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Question for those with LED undercabinet lights

Posted by numbersjunkie (My Page) on
Tue, Nov 2, 10 at 13:26

I got a sample light to test, and it leaves a dark shadow that extends about 6-8 inches down from the top of the backsplash. The lights are supposed to have a 120 degree beam spread, but the light strip sits in a channel that is 1/2 " wide and 1/2 " deep and it seems that the channel is blocking the light. But is that really the problem? Even at at full 120 degress with no channel it seems that there would be a shadow at the top.

Do your LED lights cast a shadow on the backsplash? I'm wondering if that is typical of all LED lights since they do not throw off light in all directions like other bulbs?


Follow-Up Postings:

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RE: Question for those with LED undercabinet lights

Have you tried to mount the strip closer to your backsplash?


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RE: Question for those with LED undercabinet lights

Wouldn't that put the entire backsplash in a shadow AND rduce the amount of light on the front edge of the counter where I am working? But I will try it tonight to see if it looks better....


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RE: Question for those with LED undercabinet lights

No it won't put the backsplash in a shadow. Play around with the relative placement to the backsplash, angle the lights, etc to see what fits your requirements.

eg - place the lights near the front with a slight tilt towards the backsplash.


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RE: Question for those with LED undercabinet lights

could you post a pic? I am planning on buying these lights after the holidays and don't want to spend $500+ and not like how it looks! :(


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RE: Question for those with LED undercabinet lights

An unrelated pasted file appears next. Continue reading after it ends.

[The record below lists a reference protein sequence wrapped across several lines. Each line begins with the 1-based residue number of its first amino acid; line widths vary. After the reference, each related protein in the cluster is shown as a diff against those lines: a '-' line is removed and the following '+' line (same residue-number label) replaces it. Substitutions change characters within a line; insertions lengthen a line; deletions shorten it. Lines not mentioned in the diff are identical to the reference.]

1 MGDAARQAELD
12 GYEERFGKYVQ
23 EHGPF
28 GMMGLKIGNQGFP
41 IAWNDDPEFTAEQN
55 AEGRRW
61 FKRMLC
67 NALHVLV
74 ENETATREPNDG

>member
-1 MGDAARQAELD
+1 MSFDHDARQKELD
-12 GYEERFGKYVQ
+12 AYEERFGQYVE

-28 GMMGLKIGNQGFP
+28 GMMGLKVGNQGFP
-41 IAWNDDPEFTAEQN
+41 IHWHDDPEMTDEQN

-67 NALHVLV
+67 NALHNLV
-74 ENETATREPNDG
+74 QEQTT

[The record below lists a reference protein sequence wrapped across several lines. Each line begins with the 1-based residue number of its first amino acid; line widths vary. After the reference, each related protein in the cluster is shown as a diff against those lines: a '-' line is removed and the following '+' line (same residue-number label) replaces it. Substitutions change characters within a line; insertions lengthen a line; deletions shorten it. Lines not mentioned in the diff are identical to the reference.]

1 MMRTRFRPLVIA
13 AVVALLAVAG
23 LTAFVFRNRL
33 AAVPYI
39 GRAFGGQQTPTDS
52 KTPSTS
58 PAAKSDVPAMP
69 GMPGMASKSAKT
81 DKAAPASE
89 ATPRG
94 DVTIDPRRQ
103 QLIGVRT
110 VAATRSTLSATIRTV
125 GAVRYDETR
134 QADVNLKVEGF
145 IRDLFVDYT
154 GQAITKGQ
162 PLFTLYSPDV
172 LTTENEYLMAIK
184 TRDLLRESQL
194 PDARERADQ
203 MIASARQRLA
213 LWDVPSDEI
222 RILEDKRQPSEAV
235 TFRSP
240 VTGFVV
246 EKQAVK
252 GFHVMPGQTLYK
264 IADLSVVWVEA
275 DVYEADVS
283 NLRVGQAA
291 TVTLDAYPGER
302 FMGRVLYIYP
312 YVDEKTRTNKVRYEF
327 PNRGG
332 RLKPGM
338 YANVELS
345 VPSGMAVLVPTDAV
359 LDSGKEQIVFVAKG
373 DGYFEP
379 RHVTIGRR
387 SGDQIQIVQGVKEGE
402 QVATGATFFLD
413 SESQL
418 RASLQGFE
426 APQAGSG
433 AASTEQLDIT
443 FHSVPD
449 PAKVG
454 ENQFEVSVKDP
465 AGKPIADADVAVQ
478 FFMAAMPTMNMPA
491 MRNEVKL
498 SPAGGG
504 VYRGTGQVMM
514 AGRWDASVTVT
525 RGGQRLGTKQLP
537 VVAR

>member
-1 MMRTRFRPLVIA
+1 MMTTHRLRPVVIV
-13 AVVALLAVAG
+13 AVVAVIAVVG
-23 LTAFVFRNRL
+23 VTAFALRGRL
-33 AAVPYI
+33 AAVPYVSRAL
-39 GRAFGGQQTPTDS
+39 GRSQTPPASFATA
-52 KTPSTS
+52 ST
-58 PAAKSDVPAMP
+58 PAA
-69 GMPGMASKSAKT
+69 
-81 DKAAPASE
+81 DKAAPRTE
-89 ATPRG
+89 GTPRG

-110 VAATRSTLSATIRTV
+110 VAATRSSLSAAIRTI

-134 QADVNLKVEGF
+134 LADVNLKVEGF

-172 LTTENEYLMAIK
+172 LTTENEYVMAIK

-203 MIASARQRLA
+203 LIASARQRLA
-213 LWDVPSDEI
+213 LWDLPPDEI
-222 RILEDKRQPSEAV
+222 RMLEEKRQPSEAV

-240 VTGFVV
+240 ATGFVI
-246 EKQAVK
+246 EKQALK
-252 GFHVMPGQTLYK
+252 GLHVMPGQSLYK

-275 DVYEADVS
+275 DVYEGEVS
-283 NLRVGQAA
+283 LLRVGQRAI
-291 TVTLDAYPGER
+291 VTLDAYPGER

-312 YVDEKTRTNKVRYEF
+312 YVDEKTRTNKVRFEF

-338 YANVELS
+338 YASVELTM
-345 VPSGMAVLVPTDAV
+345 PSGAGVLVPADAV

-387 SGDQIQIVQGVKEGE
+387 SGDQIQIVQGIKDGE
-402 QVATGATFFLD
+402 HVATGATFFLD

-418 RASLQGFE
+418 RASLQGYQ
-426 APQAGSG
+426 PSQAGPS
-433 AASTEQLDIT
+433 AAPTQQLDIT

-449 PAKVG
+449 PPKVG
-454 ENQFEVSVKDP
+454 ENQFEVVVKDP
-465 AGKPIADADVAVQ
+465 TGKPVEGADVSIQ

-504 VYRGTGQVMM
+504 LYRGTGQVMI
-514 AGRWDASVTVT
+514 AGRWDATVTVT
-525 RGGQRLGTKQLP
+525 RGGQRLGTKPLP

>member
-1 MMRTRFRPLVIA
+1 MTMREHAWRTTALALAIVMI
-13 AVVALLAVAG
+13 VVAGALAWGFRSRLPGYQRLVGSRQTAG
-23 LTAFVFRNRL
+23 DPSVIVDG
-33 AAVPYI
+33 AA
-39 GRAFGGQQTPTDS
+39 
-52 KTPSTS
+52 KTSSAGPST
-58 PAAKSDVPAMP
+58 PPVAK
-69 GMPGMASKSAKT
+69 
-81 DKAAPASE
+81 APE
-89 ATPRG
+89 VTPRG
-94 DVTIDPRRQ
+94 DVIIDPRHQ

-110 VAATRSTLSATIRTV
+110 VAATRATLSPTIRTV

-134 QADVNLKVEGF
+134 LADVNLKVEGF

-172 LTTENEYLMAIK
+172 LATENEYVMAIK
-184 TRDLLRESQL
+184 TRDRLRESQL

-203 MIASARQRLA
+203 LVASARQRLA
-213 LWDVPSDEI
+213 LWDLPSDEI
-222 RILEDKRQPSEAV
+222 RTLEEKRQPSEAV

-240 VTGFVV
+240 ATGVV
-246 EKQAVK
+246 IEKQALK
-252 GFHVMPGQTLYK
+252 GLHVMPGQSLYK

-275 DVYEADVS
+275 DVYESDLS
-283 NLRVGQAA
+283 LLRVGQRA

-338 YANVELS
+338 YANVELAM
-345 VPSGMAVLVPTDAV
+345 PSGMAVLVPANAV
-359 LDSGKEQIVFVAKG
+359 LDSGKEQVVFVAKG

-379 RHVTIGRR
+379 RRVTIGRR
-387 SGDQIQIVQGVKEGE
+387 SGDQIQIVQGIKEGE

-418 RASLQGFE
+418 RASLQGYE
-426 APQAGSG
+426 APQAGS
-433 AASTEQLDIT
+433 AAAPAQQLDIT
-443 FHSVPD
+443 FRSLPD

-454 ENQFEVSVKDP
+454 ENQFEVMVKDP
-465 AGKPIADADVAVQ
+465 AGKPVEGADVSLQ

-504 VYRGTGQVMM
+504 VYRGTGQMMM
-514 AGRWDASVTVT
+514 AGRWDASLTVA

I tried every position I could think of, and could not get the look I was hoping for. If I put them towards the back, they light up the backsplash(and show every imperfection). AND, I do not get the light I need on the front edge for task lighting. Even putting them on an angle did not do the trick.

OMG! I have been researching LED under cabinet lights for
what seems like forever, and now I think I need to go to Xenon.


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RE: Question for those with LED undercabinet lights

In my admittedly limited experience, a narrow beamspread is characteristic of most LEDs, especially the low cost devices.

Low cost LEDs also tend to be woefully inefficient - often barely any higher in efficacy (lumens per Watt) than good incandescents.

However, I am not an expert.


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RE: Question for those with LED undercabinet lights

Hi, Numbers, the flexible LED UCL strip/tape/ribbon lights that come on reels avoid the use of a fixture that can
block part of their beam spread. This may be part of your problem. I'm also finding these strip/ribbon LEDs for like
$4 per foot -- cheaper than fixture-mounted versions I assume. But I'm still curious to know if they have offsetting disadvantages.


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RE: Question for those with LED undercabinet lights

prttimer- I avoided the low cost ropes/tapes for a few reasons - (1) most of them did not give enough light to serve as task lighting, and my recessed lights are behind me whan I stand at the counter, (2) I wanted something with a high CRI (color rating index) and most LED lights are 70-75 on a scale of 100. I found some that were 85, but it took a lot of searching. My other criteria was a lot of length options to avoid shadows.


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RE: Question for those with LED undercabinet lights

mountaineergirl - Check out the picture on post #51 from the thread below. This is the shadow effect I was getting.

BTW - I stopped at Lowes last night and they have a new line Utilitech PRO, which if you look on the back is made by Good Earth Lighting (the other Utilitech line is made by Kitchler). They have a CRI of 85 which is great, are dimmable, and look great on the display. They are plug ins so I assume no transformer is required. Something to check out.

Here is a link that might be useful: LED thread on Candlepower forum


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RE: Question for those with LED undercabinet lights

I have the regular ones from Environment Lights.

I had to go down and look to see if there was a shadow at the top since I never noticed one. The angle leaves no light hitting the top 4 inches. I never noticed it because a) I'd have to lean over to see it and b) maybe the counter reflects enough (it's light colored) that it's barely perceptible.

They have a higher brightness product now too.

Here is a link that might be useful: Environmental Lights High Brightness


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